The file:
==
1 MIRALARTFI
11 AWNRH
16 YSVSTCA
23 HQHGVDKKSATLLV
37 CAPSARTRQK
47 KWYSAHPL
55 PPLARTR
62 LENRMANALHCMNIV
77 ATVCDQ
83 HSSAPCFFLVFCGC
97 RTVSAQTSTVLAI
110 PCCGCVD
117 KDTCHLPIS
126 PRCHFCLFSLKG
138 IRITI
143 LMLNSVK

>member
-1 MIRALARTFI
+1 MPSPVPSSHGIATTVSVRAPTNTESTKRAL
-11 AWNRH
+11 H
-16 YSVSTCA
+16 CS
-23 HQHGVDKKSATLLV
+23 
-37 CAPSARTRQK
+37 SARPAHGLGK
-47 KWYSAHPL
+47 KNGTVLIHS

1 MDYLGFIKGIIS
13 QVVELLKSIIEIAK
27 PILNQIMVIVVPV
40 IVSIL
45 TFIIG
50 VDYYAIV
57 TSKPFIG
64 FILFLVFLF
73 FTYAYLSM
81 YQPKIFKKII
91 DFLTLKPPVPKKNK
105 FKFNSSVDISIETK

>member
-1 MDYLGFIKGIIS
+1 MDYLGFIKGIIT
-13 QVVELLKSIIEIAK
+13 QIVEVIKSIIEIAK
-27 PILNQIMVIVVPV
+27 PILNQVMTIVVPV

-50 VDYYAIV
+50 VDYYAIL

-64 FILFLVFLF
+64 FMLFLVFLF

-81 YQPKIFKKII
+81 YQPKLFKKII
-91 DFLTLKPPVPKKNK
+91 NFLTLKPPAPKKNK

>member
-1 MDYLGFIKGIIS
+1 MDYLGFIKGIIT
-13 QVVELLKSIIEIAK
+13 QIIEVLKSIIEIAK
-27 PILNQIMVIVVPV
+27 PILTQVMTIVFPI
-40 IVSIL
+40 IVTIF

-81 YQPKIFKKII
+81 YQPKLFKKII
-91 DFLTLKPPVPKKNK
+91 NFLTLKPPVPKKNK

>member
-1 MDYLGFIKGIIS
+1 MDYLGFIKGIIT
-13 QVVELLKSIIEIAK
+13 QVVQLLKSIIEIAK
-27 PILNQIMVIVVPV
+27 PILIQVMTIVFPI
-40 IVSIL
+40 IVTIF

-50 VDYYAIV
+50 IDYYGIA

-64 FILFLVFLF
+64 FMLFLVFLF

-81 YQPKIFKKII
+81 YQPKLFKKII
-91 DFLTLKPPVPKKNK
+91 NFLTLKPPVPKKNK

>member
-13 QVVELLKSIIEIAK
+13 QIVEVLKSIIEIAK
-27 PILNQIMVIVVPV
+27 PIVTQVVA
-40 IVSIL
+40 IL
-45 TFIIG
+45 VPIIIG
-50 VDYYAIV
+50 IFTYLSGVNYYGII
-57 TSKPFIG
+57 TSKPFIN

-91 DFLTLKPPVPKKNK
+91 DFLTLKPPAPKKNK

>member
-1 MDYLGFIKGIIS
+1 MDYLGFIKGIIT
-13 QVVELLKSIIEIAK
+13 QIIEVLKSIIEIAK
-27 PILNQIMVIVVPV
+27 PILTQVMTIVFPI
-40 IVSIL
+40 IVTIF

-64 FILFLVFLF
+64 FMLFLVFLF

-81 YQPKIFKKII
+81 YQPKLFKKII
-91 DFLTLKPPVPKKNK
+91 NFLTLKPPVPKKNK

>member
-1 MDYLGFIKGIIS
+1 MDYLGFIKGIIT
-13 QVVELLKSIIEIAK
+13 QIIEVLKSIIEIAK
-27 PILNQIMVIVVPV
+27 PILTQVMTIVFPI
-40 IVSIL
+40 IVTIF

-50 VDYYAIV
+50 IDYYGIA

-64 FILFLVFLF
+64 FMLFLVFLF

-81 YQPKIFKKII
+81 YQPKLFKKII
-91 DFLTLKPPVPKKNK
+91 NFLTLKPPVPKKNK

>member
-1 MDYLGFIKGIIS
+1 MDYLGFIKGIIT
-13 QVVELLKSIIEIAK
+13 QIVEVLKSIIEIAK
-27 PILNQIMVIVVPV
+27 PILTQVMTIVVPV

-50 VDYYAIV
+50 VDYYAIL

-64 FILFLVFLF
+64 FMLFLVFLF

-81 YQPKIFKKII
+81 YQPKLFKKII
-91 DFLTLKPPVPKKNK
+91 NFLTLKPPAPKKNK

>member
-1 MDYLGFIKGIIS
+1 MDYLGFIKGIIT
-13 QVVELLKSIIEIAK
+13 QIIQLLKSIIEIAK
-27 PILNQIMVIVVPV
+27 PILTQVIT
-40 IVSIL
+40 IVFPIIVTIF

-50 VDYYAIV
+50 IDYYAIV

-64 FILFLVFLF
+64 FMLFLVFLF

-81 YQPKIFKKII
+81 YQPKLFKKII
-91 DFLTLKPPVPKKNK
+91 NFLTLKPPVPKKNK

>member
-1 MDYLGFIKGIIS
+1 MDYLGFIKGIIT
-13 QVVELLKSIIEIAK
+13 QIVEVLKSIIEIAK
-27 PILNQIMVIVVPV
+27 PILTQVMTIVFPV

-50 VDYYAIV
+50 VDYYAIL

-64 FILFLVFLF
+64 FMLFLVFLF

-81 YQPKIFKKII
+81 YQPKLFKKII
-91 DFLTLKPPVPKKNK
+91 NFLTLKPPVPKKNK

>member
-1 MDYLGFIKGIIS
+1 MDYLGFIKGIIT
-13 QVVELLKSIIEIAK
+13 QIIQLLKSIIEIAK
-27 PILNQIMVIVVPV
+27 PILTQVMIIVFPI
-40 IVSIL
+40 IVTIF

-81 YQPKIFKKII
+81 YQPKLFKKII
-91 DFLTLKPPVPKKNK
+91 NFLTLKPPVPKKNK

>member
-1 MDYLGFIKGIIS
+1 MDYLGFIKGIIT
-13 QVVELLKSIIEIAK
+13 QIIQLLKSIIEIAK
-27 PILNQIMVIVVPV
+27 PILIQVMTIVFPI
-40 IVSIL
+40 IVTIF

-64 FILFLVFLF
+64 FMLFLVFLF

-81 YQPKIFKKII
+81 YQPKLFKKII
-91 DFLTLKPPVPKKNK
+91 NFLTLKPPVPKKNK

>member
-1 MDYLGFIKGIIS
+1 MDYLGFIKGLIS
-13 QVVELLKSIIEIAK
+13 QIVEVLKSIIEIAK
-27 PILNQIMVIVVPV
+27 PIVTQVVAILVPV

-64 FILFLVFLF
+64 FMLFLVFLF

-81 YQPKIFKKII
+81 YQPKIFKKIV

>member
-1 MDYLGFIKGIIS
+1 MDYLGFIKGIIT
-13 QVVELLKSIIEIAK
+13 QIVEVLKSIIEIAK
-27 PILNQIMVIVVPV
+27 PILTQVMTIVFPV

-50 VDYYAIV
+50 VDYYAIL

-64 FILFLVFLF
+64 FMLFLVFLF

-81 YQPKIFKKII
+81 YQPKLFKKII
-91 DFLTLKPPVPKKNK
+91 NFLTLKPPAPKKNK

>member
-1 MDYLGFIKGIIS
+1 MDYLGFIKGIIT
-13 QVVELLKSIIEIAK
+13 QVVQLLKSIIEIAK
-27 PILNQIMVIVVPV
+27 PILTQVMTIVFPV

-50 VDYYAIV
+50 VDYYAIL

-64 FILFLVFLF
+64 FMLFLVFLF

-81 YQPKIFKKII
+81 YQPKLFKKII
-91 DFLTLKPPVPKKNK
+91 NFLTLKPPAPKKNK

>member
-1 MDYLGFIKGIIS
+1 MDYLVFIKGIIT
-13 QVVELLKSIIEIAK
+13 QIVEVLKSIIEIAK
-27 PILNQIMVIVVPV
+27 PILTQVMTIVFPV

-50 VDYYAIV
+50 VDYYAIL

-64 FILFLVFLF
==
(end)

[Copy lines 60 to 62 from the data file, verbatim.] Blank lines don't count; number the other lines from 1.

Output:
-13 QVVELLKSIIEIAK
+13 QIIEVLKSIIEIAK
-27 PILNQIMVIVVPV